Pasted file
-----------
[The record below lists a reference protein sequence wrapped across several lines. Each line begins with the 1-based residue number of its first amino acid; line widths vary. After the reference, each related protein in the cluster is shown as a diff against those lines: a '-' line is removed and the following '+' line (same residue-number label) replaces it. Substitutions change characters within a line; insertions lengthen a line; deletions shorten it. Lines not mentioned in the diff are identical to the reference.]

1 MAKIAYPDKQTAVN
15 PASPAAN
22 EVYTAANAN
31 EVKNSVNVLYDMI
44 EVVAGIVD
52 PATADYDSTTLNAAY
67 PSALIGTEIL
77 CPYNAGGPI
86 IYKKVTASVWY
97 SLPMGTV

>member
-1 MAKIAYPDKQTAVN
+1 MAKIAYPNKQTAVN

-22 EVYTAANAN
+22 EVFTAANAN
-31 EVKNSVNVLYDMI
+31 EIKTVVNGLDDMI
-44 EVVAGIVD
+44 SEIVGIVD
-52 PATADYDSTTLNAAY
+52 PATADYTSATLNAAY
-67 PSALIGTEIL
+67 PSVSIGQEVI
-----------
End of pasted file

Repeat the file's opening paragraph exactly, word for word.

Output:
[The record below lists a reference protein sequence wrapped across several lines. Each line begins with the 1-based residue number of its first amino acid; line widths vary. After the reference, each related protein in the cluster is shown as a diff against those lines: a '-' line is removed and the following '+' line (same residue-number label) replaces it. Substitutions change characters within a line; insertions lengthen a line; deletions shorten it. Lines not mentioned in the diff are identical to the reference.]